Let's take a look at the components inside an N64, and what their capabilities are. [Be sure to check out How Video Game Consoles Work first for a general introduction to game consoles.]
Processor: 64-bit R4300i "Reality Engine"
- Processor clock speed: 93.75 MHz
- Bus speed: 562.5 MB per second
Co-Processor: "Reality Co-Processor," 62.5 MHz custom chip that combines the graphics and audio systems.
Graphics: "Reality Immersion Processor"
- Processor clock speed: 62.5 MHz
- MIPS (Million Instructions Per Second): 500
- Resolution: 640x480, 320x240 or 256x224 interlaced
- Colors: 21-bit (2,097,152) maximum
- Polygon rendering: 150,000 polygons per second
- Geometry engine: anti-aliasing, perspective correction, Gouraud shading,trilinear mip mapping, environment mapping
Audio: "Reality Signal Processor"
- Channels: 64
- Sample rate: 44.1 KHz
- Memory: uses system memory
Memory: 4 MB Rambus D-RAM (expands to 8 MB)
Operating system: Proprietary
Game medium: Cartridge
Similar to the PlayStation, the CPU in the N64 is a RISC processor. RISC stands for reduced instruction set computer, and means that the instructions and computations performed by the processor are simpler and fewer. Also, RISC chips are superscalar -- they can perform multiple instructions at the same time. This combination of capabilities, performing multiple instructions simultaneously and completing each instruction faster because it is simpler, allows the CPU to perform better than many chips with a much faster clock speed.
To lower production costs, the graphics and audio processors are combined into a single application specific integrated circuit, or ASIC. Simply put, the ASIC which serves as the N64's co-processor is a customized chip created to manage components that would otherwise be handled by multiple chips.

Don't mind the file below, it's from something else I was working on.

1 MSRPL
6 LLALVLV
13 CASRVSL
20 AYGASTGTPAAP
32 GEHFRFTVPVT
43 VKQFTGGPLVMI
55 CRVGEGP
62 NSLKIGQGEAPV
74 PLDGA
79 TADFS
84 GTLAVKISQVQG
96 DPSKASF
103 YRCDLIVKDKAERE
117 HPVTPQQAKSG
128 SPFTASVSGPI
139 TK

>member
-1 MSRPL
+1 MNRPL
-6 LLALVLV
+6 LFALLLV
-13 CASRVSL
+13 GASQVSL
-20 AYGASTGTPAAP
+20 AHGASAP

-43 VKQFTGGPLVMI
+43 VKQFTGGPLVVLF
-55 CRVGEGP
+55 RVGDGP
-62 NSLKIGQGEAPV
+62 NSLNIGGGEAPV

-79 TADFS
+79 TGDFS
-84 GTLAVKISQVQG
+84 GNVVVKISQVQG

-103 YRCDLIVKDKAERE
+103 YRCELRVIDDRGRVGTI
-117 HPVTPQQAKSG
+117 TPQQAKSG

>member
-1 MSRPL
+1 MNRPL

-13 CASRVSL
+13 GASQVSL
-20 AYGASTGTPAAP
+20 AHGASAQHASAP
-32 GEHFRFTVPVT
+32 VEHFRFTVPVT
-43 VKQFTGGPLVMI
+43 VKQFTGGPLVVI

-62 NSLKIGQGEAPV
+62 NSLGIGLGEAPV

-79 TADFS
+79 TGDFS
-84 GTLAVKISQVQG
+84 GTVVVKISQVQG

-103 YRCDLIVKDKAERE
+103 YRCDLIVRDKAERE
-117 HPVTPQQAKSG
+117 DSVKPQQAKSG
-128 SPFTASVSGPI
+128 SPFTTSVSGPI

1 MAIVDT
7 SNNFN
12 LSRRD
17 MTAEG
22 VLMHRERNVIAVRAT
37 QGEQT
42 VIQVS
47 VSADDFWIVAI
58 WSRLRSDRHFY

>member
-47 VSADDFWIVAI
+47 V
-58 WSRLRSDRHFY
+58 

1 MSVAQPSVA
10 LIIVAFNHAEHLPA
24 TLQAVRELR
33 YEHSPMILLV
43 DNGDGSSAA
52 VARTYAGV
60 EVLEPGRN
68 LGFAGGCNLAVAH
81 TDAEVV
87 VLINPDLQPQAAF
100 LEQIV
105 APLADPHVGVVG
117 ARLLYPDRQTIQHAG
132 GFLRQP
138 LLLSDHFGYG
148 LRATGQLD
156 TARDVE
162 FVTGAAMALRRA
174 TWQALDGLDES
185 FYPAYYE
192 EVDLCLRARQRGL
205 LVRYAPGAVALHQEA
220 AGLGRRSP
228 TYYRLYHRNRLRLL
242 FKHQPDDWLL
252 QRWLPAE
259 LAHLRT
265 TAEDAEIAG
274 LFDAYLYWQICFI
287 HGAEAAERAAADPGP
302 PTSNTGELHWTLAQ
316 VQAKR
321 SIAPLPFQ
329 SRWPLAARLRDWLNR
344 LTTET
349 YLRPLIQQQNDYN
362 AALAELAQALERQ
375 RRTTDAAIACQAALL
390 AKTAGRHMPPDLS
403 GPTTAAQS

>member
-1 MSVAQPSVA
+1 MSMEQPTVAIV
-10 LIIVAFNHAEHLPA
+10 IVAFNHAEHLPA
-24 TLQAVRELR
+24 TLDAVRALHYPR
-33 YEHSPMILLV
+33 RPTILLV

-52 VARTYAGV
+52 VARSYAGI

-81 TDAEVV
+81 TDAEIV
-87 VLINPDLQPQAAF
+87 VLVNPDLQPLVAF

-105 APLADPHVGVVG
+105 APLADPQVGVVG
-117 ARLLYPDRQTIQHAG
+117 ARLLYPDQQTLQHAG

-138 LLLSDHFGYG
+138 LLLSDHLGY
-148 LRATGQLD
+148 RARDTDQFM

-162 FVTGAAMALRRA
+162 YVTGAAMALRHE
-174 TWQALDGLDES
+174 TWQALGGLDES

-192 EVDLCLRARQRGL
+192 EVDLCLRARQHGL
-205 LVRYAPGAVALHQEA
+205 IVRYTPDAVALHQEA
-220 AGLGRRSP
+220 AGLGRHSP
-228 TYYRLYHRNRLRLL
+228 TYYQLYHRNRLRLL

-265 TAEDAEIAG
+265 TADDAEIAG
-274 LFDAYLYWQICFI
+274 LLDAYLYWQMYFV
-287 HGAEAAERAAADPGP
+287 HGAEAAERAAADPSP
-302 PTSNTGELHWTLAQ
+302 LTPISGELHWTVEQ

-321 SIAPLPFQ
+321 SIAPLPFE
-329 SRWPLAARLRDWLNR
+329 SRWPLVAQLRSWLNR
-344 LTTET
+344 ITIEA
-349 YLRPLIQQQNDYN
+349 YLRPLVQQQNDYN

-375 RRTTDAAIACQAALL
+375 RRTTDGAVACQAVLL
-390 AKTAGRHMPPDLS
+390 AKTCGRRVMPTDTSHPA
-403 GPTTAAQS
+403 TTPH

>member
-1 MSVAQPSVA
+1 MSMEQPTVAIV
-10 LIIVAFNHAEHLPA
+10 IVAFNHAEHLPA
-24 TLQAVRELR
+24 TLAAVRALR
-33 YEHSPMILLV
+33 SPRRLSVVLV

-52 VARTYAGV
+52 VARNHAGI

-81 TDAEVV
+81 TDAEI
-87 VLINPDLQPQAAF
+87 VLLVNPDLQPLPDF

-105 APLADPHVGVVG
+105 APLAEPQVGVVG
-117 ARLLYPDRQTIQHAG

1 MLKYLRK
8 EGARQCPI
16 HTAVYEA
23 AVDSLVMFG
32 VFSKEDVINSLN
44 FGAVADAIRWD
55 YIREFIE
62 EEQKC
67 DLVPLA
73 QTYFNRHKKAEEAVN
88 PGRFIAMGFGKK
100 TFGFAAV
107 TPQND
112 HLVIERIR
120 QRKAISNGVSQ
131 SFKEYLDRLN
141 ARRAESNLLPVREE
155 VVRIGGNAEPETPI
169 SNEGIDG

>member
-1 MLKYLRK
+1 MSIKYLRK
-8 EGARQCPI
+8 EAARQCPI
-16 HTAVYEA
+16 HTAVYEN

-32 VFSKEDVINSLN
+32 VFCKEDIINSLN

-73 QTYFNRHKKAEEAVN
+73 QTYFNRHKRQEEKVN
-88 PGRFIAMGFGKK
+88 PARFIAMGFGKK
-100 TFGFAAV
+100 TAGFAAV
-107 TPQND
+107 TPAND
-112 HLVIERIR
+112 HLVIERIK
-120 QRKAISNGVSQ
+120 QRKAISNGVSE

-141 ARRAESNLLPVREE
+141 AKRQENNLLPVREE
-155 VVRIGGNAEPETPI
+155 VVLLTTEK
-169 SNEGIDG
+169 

Some special features of the N64 include perspective correction and trilinear mip mapping. Perspective correction makes the texture map resize at the same rate as the object that it is mapped on.
Trilinear mip mapping is a cool process. In this form of texture mapping, three sizes of each texture map are made, a large, a medium and a small version. In essence, it replaces the appearance of an object with a more detailed image as you move closer to the object in the game. Let's take a look at how it uses these maps:
- The system calculates the distance from your viewpoint to an object in the game.
- The system loads the texture maps for the object. Our three maps will be 64x64 (large), 32x32 (medium), and 8x8 (small).
- The system determines the exact size that the image map needs to be -- let's say 16x16 for our example here.
- Based on the size, it decides which two texture maps to use. For our example, it might choose the medium and small texture maps.
- It then interpolates (averages) between the two texture maps, creating a custom texture map that is 16x16, which it then applies to the object.
Environment mapping is no less amazing. Simple in concept, it means that reflections of objects are rendered and mapped onto the reflecting surface. The sheer amount of calculating that is done by the graphics processor to determine the angle and transparency for each reflected object, and then render it in real time, is extraordinary. An incredible number of calculations have to happen for every single polygon in a game. And there can be over a hundred thousand polygons on the screen at any given time!
The games come on proprietary ROMs housed in plastic cartridges. When a game is put in the console, the following happens:
- You turn the power on.
- The console loads portions of the operating system from ROM into RAM.
- The game initialization sequence is loaded into RAM.
- You interact with the game via the controller.
- As each specific part of the game is requested, the application code, video, audio and hardware-render geometry are loaded into RAM.
- The CPU coordinates everything. It receives the input from the controller, pulls the data from RAM and directs the graphics and audio processing.
- You are finally beaten by the game and turn it off.